In 1955 Life Magazine presented a new way of living. One that would bring a fellow stay at home mom convenience: disposables. You don’t have to do dishes every night, just throw them away. You don’t need to bring your own bag to the grocery store, get a disposable one. Your store bought food is conveniently pre-packaged and ready for your use. When you are done, just throw it away. Out of sight, out of mind. This is the first consumer marketing pitch. And I have been sadly following it for years.
I have officially run out of plastic bags. See I had this hidden stash of them under the kitchen sink. They are perfect for stinky diapers, and “accidents.” When my stash would get low, a panic set over me…why did I happen to forget to bring my reusable bag every time? But now I find myself refusing plastic. Since the plastic bags were so readily supplied at the grocery store, I felt like I was getting my use out of them. Then this “green way of thinking” hit me. But not in the typical way.
I have a fascination with birds. And nests. A couple of months ago I found a nest. Inspecting and enjoying the wonder in how a bird weaves each piece so delicately but firmly, I stumbled upon a long string of a plastic bag intertwined throughout the nest. Other plastics and debris decorated this bird’s home.
All of these thoughts flooded my mind with the sad truth of this. A sense of guilt hit me. How are my day to day choices affecting this beautiful world that I happen to live on? If a harmless bird is taking something potentially harmful thinking it is good, it is adapting to its surroundings- and that surrounding is covered in plastic.
Before I lose you, and assumptions gather that I am liberal hippie tree lover. I did not use to care about these things. I never thought twice of eco-friendly, environment, global warming yada yada….but to stand before this pure in nature nest, and see that my choices are corrupting its state saddens me. Do you not think that God cares for this Earth and what happens to it? After all, God did say that this world was “good” before you even entered into the picture.
Personally, ignorance of the environment and my influence has to be recognized and changed. Educating myself and staying informed is a necessary process. When I read statistics like this, I can’t ignore the facts:
- About 1 million plastic bags are used every minute.
- U.S. goes through 100 billion plastic shopping bags annually, and costs retailers $4 billion. (Wall Street Journal)
- 1-3% of plastic bags are recycled worldwide.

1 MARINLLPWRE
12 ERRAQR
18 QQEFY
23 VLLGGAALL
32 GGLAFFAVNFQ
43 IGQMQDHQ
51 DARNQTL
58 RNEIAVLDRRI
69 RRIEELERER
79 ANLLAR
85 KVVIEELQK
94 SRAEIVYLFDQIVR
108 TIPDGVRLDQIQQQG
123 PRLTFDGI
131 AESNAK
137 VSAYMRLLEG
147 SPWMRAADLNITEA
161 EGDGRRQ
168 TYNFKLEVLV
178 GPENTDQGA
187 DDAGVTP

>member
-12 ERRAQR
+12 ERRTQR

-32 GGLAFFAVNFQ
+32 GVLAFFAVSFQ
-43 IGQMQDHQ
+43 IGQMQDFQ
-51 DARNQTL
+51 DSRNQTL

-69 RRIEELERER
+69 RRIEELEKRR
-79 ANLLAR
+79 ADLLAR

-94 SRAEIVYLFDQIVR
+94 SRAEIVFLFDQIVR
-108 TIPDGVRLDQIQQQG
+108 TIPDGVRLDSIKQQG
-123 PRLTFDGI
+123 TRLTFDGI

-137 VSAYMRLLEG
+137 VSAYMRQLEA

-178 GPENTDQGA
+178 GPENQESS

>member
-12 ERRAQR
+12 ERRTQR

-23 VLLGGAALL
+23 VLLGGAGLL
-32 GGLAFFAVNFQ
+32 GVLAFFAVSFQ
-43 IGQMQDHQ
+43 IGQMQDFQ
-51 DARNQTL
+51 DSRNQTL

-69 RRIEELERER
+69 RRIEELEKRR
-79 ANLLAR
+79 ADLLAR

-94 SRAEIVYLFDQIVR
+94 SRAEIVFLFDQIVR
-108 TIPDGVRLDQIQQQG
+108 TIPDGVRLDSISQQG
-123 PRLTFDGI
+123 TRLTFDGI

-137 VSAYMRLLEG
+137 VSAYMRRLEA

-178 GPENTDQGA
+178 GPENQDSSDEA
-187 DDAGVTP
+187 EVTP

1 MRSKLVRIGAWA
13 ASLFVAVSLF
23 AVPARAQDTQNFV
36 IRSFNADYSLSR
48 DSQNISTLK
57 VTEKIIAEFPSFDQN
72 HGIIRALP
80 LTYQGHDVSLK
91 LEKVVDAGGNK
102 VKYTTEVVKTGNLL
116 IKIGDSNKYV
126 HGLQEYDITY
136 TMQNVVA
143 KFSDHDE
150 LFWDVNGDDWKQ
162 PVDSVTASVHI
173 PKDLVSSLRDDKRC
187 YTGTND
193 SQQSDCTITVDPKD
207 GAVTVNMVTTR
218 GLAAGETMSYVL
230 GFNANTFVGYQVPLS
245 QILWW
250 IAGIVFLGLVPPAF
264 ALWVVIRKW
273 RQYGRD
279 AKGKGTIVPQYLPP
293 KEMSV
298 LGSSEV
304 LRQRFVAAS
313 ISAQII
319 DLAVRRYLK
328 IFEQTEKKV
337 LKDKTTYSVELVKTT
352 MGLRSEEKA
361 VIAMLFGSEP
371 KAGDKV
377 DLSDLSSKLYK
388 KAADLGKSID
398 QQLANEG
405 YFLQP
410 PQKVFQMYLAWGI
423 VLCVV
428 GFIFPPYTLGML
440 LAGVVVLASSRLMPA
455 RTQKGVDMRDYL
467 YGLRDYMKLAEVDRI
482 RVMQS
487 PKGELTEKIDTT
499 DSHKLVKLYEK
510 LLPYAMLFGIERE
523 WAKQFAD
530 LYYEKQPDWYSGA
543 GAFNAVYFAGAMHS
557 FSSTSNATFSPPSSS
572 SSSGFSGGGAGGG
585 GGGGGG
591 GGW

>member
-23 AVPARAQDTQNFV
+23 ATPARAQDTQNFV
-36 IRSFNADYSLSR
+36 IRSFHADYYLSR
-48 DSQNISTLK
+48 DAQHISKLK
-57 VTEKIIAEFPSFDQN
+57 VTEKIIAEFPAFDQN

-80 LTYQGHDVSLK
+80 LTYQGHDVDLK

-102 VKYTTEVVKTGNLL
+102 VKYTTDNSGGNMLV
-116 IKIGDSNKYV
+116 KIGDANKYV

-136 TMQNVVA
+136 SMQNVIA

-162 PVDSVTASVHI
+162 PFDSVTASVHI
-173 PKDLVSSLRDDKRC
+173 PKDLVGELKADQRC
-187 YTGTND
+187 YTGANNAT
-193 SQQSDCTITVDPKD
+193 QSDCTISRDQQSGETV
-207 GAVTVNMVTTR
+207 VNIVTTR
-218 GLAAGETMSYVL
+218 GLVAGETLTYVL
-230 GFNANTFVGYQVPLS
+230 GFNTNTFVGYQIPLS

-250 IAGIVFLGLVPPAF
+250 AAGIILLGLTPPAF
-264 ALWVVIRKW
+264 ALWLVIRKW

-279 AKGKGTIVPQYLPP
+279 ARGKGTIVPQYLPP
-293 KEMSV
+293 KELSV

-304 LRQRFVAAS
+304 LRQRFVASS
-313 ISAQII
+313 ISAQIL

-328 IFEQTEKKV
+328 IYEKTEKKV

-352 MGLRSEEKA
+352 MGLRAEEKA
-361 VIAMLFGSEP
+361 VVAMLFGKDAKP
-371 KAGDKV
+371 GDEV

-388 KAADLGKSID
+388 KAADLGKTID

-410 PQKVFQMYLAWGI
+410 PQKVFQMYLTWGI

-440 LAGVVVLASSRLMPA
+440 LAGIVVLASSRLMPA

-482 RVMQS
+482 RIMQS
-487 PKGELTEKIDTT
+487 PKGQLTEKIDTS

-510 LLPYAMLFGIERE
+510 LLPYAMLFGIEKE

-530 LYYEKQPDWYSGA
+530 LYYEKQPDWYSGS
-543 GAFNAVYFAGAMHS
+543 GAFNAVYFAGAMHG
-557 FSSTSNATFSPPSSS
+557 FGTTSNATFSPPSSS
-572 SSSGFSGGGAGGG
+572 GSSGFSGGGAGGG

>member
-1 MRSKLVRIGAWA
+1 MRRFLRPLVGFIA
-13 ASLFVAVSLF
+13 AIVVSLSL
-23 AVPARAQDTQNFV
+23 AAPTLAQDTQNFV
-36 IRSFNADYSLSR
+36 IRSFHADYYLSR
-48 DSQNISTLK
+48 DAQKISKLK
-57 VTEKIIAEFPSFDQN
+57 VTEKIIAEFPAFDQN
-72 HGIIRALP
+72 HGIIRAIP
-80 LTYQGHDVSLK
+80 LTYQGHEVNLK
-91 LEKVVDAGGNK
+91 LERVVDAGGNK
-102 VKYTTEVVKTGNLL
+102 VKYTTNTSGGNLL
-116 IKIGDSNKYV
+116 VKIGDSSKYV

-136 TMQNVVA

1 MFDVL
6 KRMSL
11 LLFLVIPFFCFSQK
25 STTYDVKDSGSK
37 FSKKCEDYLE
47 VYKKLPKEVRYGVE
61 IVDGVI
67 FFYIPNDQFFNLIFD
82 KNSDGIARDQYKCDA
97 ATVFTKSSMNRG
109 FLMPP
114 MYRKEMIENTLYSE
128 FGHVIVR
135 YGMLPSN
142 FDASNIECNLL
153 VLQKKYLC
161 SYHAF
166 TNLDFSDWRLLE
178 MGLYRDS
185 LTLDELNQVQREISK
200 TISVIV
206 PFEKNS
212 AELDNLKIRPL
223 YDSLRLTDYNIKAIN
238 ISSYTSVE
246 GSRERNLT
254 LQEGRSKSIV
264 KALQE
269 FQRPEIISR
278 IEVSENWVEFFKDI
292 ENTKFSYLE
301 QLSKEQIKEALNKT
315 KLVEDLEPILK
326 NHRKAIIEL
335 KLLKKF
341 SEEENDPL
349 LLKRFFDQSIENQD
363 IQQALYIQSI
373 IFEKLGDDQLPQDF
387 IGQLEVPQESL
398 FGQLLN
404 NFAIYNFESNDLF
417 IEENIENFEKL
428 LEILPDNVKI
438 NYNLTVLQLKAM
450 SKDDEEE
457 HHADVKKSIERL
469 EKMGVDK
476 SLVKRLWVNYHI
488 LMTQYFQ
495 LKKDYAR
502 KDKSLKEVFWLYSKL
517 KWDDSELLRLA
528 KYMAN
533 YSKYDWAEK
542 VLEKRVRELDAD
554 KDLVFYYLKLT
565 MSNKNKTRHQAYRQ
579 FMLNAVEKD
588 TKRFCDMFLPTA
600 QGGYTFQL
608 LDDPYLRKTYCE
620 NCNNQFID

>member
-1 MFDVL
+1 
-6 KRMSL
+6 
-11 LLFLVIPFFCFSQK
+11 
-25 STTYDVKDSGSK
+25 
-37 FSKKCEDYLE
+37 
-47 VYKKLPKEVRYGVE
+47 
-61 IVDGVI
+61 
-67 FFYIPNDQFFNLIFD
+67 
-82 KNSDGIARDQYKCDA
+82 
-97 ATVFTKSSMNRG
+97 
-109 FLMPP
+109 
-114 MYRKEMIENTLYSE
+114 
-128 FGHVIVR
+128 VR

- It takes 1000 years for polyethylene bags to break down. But they do not biodegrade. Plastic bags photdegrade-gradual breaking down of small toxic bits contaminating soil and waterways. And yes, animals do ingest them. About 1 billion seabirds and mammals die each year from eating plastic bags.
The single use shopping bag was invented by ExxonMobil- a Swedish company. The bags were introduced to the American public in the mid-Sixties. Adored for convenience, durability, and a cheaper price to produce than paper. However, they are a pain to recycle. “Plastic bags and other thin-film plastic is the number-one enemy of the equipment we use,” says Jeff Murray, vice president of Far West Fibers, the largest recycler in Oregon. “More than 300,000 plastic bags are removed from our machines every day — and since most of the removal has to be done by hand, that means more than 25 percent of our labor costs involves plastic-bag removal.”
Captain Charles Moore sailed in the reality that every square mile of ocean has about 46,000 pieces of plastic floating in it. He brought awareness to the Great Garbage Patch, an area of the Pacific Ocean strewn with floating plastic debris which is twice the size of Texas. “As I gazed from the deck at the surface of what ought to have been a pristine ocean,” Moore later wrote in an essay for Natural History, “I was confronted, as far as the eye could see, with the sight of plastic. It seemed unbelievable, but I never found a clear spot. In the week it took to cross the subtropical high, no matter what time of day I looked, plastic debris was floating everywhere: bottles, bottle caps, wrappers, fragments.”
In Moore’s 1999 study he discovered there are 6 times more plastic in this section of ocean than the zooplankton. In 2002, a study revealed plastic outweighed zooplankton by a ratio of 2:5. This number shocked many oceanographers. And shocks me.
Putting environment aside, wouldn’t you want to save money? I know I like to. If I am going to use oil to produce something it better be worth it. In June 2008, China banned plastic bags. In just one year, the country eliminated 40 billion plastic bags and saved approximately 11.7 million barrels of oil. Italy is the first European nation to issue a ban on plastic bags. 25% of the world’s population live in a area where there is a ban or fee. Why does it seem that the US does not approach problems that other countries are? It seems the government is leaving it up to the local communities to change the laws. San Francisco did in 2o07. Washington D.C. has a 5 cent fee.
I do not have all the answers. But I do have choices. I do have remorse in my heart for what I am doing to this earth. I do not want to live the Throwaway Lifestyle, full of convenience and fast choices. I want to live the Conscious Lifestyle. My heart is to challenge others to look at the facts, and examine their own lifestyle choices. To take one step at a time towards a sustainable and conscious life.
- Reusable Shopping Bags: Making the Switch (everydayhealth.com)